1. If, as the preface of the Confession of 1967 states, “the Trinity and the Person of Christ are not redefined, but are recognized as forming the basis and determining the structure of the Christian faith,” why does Part I. Section I, Paragraph A, contain a long essay entitled “Jesus Christ”?

2. Why does the language of this section then paint a picture of Christ utterly different from the historic doctrines of the Church?

3. Since the humanity of Jesus is so strongly emphasized—as, for instance, in the first two sentences: “In Jesus of Nazareth true humanity was realized once for all. Jesus, a Palestinian Jew, lived among his own people and shared their needs, temptations, joys, and sorrows”—why is there not some equally clear statement as to his deity?

4. Why is the phrase “the Son of God” so studiously avoided? It is never used in the new confession.

5. Would there be objection also to the mention of the pre-existence of Christ, quite clearly taught in the New Testament and in all the ancient creeds?

6. Such recognition as there is in the confession of the uniqueness of Jesus seems to be connected entirely with the resurrection, where it uses the phrase, “vindicating him as Messiah and Lord.” Is it not implied that his “complete obedience” earned for him such recognition by God?

7. If the new confession even went so far as to call Jesus the Son of God, does it not leave the way completely open for an “adoptionist” view?

8. Why is there nothing in this confession to which a convinced Unitarian could object?


The First Presbyterian Church

Weslaco, Tex.


It was annoying to find that my review of Father von Balthasar’s Word and Revelation (July 2 issue) had been deprived of any reference to the fact that it is a translation (by A. V. Littledale and A. Dru) of a volume originally entitled Verbum Caro. Since this omission disturbs the sense of what I say about the book, let the fact at least be registered by means of this letter. East Boston, Mass.



You were right when you reported that as editor of Operation Understanding I had said I believed CHRISTIANITY TODAY most reliably reflected the opinions of the majority of American Protestants (Editorial, June 18 issue).

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You were wrong when you said I “tempered the tribute” by adding I thought the Christian Century and Christianity and Crisis were more influential. There was no tempering of the tribute intended, only a recognition of some facts that, I believe, should concern the editors and readers of CHRISTIANITY TODAY.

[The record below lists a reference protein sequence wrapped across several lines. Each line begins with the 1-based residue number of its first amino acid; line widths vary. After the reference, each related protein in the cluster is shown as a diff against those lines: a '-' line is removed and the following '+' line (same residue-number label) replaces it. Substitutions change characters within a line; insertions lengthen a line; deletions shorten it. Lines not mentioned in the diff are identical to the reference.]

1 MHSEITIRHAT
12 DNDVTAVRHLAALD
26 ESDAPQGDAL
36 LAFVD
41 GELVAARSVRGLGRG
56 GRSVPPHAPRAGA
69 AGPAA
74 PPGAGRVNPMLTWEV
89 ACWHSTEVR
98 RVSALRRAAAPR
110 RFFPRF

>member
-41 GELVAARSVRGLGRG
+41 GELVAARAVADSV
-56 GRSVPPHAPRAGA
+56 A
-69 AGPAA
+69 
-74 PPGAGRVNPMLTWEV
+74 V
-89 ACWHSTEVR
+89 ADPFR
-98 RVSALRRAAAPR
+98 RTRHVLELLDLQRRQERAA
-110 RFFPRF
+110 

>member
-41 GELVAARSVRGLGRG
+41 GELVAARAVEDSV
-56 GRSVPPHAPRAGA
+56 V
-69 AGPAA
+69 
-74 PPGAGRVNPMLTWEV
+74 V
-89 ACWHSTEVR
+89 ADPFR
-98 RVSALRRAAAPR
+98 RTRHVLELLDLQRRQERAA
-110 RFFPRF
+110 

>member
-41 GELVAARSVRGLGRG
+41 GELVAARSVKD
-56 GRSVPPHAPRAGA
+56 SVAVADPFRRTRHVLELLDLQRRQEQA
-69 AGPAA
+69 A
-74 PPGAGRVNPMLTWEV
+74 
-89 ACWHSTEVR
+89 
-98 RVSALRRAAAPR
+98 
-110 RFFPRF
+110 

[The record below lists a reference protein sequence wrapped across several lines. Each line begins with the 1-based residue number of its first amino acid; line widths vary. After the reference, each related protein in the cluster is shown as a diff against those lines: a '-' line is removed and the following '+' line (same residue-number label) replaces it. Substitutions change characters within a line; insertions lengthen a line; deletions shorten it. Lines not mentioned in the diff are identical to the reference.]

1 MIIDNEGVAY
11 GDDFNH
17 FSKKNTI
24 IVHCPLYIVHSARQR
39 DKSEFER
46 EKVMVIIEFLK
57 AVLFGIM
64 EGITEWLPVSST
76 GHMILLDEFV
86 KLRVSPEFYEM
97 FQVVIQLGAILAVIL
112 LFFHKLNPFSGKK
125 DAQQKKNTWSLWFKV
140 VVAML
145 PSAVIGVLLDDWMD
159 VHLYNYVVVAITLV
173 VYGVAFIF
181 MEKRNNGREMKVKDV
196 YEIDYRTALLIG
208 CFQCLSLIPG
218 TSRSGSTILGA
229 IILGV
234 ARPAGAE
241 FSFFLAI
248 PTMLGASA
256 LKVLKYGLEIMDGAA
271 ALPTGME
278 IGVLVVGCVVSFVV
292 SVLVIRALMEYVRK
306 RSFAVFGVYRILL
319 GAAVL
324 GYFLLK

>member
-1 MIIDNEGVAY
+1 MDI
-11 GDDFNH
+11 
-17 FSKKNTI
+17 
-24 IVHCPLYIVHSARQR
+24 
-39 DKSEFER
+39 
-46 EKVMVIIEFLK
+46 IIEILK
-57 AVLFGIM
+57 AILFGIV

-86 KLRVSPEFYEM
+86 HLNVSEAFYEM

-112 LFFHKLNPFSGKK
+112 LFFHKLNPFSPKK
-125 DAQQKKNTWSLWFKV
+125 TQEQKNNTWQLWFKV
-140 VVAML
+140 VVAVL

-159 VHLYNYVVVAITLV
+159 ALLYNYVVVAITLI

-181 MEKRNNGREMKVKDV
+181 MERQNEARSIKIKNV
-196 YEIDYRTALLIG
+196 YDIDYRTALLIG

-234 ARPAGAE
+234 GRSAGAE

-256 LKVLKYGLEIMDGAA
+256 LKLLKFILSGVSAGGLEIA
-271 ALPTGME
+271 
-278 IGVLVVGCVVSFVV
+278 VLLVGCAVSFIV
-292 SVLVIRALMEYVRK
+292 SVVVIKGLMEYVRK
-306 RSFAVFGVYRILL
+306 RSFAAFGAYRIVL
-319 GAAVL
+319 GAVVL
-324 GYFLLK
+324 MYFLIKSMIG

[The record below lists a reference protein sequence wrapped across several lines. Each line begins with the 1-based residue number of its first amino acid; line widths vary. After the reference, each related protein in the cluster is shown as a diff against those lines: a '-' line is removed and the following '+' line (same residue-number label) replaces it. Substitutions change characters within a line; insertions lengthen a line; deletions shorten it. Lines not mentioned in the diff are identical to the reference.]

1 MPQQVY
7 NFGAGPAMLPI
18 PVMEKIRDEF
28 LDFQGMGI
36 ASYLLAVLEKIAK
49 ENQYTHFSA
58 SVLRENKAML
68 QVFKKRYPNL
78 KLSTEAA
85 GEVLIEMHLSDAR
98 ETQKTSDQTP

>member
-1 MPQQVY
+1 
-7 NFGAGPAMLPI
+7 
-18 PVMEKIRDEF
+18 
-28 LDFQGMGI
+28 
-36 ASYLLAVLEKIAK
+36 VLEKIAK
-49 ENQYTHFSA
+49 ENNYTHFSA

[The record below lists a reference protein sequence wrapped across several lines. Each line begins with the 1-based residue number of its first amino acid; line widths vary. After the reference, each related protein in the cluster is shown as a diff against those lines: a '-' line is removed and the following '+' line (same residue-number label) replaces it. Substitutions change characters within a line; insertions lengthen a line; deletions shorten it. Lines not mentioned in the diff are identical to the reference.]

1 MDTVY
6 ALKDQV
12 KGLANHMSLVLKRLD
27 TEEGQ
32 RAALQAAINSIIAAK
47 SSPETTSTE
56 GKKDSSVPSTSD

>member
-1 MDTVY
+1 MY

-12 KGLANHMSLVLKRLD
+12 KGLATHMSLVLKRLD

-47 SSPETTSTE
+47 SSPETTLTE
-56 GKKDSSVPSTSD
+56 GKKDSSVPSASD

There are few libraries in the nation that do not subscribe to the Christian Century. Far fewer subscribe to CHRISTIANITY TODAY. The Christian Century and Christianity and Crisis reach many of our nation’s editors of daily newspapers, many of our legislators.

May I suggest that CHRISTIANITY TODAY would be much more influential if its subscribers made certain that their own public libraries subscribed and that local editors were on the mailing list.

Such an action by the readers of CHRISTIANITY TODAY would make this publication more influential, because to be influential it must reach the general public and especially the opinion-makers of the nation.

As a Roman Catholic, I sincerely hope for an increase in dialogue between the evangelicals and our church. We hold so many important things in common that it would be wrong for us not to communicate with one another. In Christian love we may discover that many barriers that seem to exist do not really exist, and with charity we may discover that barriers that do exist may not be as insurmountable as they now seem. Our Sunday Visitor

Huntington, Ind.



Thank you for your excellent editorial on the subject of “The ‘New Morality’ and Premarital Sex” (July 2 issue). I consider it to be the best capsule statement of the Christian response to the question of premarital sex that I have read to date.… Playboy has little appeal to many of us who have seen the tragic results of premarital pregnancy and the discord and hurt it brings to homes.… Suddenly the fun is gone, and the rationalization of such permissiveness fades away with tears of shame and fear.…

Wesley Methodist Church

Dallas, Texas


Why do you have to be always carping and criticizing the liberals in theology? They are as good Christians as fundamentalists and more needed in the world today where most people think for themselves.…

First Presbyterian Church

Clifton, Ariz.

I differ profoundly from you in my religious point of view, and just for that reason I read your columns the more carefully. Nothing is so deadening to the intellect and constricting to the personality as reading and listening exclusively to those with whom one already agrees. As Samuel Taylor Coleridge so well said: Until you understand a man’s ignorance, consider yourself ignorant of his understanding.…

East Falls, Pa.